Lora Beth Escalante

Lora Beth is a doctoral student in the Bilingual-Bicultural Department at the University of Texas at San Antonio.Previously, she taught third grade in a bilingual classroom for five years with Denver Public Schools and has participatedin district-wide curriculum development. Her teaching passion is second language acquisition and teacher professional development.


Lorena Claeys

I was born in Laredo Texas and raised in Nuevo Laredo, Tamaulipas, México. I moved to Corpus Christi, TX at the age of 15. I graduated from Del Mar College with an Associate of Arts Degree. I also obtained a Bachelor’s Degree in Interdisciplinary Studies and Masters’ Degrees in Curriculum & Instruction and Educational Administration from Texas A&M University. I taught ESL through the content areas of mathematics and science to middle level recent immigrant students at Martin Middle School’s New Comer Program entitled CALP in Corpus Christi ISD. As a coordinator and director I have managed and directed the implementation of Title III/VII, Title V and Transition to Teaching programs. Presently, my research interest as a PhD doctoral student and executive director for the Academy for Teacher Excellence at the University of Texas at San Antonio (UTSA) is in the area of educator preparation. Specifically, my studies focus on protective factors, motives and assets for the purpose of designing effective interventions for the preparation and retention of minority and other teacher candidates who work with culturally and linguistically diverse students.


Malena Salazar

As a former English language learner, fully recognizing the difficulties involved in acquiring a new language, I am cognizant of the need to include cultural studies within the teaching profession, hence my interest in pursuing a Ph.D. in the areas of culture, literacy and language. Not surprisingly, my research interests are varied but tightly interlaced, woven into a fabric that incorporates culture, identity, language, and technology. To me these things are inseparable, in today’s world they go hand in hand as many of the lesson plans herein attest. My hobbies and habits are many, among the good ones is a need to document through photography (on any given day, I’ll be carrying some kind of camera), among the bad ones is my pack-rattiness…but then again, I’m an ESL teacher/ethnographer in perpetual training.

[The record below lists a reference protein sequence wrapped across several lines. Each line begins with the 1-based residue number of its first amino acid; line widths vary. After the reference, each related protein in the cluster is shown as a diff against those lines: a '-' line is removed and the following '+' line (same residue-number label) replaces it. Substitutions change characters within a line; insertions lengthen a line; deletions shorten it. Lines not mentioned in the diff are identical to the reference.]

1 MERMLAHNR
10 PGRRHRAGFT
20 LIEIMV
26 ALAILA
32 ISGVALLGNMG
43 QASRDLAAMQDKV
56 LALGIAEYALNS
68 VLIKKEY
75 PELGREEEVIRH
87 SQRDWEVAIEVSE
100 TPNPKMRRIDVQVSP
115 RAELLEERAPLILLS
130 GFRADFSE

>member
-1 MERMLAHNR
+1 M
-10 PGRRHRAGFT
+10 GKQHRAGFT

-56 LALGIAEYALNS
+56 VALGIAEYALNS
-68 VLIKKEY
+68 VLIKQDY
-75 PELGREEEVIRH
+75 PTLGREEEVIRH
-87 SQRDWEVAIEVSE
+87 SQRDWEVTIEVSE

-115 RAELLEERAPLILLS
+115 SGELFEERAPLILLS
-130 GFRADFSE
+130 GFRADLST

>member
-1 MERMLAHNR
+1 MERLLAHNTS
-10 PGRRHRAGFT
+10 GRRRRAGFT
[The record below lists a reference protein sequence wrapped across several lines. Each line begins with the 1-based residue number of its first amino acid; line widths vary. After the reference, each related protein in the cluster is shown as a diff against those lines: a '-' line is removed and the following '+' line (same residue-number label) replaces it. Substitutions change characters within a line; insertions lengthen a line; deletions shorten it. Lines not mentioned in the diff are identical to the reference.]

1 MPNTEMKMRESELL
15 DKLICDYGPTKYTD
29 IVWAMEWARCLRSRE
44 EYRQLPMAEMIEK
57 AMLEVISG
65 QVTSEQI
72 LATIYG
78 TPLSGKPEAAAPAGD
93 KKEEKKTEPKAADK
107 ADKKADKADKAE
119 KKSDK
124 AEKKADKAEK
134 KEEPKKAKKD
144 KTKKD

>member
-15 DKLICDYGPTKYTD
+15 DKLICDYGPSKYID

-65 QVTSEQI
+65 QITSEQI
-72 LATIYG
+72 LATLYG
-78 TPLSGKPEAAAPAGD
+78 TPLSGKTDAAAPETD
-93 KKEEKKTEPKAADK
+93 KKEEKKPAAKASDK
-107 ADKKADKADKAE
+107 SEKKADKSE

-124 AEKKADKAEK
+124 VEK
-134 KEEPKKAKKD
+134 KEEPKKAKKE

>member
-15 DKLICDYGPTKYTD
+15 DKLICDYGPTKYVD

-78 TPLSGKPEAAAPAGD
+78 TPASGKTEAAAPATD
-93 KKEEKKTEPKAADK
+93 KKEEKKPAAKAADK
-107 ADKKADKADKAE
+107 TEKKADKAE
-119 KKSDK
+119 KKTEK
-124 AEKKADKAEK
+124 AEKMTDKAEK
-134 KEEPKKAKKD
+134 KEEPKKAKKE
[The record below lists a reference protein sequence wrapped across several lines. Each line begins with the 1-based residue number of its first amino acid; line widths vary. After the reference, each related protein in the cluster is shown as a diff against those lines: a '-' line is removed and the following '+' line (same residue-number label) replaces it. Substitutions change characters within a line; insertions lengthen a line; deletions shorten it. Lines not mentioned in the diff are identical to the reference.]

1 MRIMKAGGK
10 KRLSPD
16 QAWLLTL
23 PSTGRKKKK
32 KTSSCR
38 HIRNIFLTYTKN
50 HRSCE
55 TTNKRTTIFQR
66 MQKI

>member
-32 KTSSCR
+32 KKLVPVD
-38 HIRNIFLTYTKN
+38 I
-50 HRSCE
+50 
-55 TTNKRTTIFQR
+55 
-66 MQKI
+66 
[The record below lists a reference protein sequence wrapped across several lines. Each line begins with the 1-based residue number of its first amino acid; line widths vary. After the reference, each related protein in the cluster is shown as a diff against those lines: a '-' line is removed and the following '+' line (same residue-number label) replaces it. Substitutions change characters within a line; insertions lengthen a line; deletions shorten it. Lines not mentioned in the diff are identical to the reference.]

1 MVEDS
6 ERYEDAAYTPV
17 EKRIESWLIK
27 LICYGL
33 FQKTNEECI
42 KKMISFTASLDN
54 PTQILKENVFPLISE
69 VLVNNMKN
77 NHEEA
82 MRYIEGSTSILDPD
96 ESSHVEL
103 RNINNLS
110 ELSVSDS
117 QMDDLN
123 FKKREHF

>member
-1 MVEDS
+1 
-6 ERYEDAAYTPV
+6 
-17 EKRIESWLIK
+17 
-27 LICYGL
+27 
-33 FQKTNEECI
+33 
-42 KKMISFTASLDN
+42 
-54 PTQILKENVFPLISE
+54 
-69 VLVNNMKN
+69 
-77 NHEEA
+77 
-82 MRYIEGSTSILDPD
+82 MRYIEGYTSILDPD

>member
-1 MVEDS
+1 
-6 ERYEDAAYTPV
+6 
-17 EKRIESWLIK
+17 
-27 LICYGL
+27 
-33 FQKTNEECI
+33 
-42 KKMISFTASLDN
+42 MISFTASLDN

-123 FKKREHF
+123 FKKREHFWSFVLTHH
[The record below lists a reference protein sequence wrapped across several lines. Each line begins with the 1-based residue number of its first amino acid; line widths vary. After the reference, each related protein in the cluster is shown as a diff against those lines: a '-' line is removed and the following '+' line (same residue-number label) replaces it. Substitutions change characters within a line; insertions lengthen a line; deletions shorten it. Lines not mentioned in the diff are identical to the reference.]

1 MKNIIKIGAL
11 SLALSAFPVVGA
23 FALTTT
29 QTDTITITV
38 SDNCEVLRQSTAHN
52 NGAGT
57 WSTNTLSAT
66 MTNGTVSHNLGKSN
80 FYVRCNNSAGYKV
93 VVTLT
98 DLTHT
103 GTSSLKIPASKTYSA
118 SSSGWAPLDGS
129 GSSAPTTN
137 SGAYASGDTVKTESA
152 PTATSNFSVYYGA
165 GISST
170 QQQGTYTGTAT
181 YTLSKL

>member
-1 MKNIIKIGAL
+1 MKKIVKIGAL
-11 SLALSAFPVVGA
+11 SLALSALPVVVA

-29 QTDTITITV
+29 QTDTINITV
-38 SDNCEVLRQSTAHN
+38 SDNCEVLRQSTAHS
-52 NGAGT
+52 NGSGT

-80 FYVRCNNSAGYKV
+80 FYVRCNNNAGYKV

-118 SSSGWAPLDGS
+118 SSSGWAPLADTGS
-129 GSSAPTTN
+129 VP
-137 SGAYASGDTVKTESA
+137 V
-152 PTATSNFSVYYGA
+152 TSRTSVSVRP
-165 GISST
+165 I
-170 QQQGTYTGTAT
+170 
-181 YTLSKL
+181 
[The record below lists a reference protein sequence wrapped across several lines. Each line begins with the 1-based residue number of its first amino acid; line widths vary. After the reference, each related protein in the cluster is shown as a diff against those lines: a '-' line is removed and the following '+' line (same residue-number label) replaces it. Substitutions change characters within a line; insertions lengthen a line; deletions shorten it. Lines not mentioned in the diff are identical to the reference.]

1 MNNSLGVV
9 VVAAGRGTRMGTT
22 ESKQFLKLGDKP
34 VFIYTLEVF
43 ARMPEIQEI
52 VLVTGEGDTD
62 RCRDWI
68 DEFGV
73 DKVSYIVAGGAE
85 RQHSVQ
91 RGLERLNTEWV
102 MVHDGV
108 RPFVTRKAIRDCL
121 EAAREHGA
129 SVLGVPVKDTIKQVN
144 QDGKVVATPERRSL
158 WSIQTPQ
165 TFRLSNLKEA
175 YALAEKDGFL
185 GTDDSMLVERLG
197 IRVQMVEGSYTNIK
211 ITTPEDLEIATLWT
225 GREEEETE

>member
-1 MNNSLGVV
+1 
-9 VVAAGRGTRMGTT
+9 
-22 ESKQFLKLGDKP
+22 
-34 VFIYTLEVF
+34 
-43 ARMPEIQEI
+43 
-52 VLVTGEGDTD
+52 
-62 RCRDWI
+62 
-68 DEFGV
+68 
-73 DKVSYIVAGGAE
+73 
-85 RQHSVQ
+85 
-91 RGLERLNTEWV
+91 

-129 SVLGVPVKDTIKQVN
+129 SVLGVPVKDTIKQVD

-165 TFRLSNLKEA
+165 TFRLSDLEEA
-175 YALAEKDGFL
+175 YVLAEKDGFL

Dr. Ellen Riojas Clark

Dr. Ellen Riojas Clark is a Professor in the Division of Bicultural Bilingual Studies at the University of Texas at San Antonio. She has written extensively on the relationship between the constructs of self-concept, ethnic identity, self-efficacy and good teaching. Another area of research is in the area of gifted language minority students. She has developed and presented many graduate summer institutes at UTSA that focused on Latino literature and culture, multicultural education collaborative approaches, curriculum development, cooperative learning and restructuring schools for language minority students.

Dr. Clark serves as the Research Coordinator for the Academy for Teacher Excellence, U.S. Department of Education projects. And has served as the Co-PI for the Rockefeller Foundation Project: Knowledge, Culture, and Construction of Identity in a Transnational Community: San Antonio, TX and was the Educational Content Director for the Scholastic Entertainment PBS children's cartoon series, Maya and Miguel.

She is a native San Antonian where she attended public schools including Edison High School, San Antonio College, Trinity University, UTSA, and the University of Texas at Austin where she received her Ph. D. She is the mother of two engineer daughters and the abuela of four granddaughters. Dr. Clark is one of the Dos Abuelas who write book reviews and travel articles for the Express-News.

Dr. Clark was selected as Queen Huevo by the San Anto Cultural Center and has appeared in several documentaries including Hollydays on PBS, where you can see her every Christmas making her famous tamales.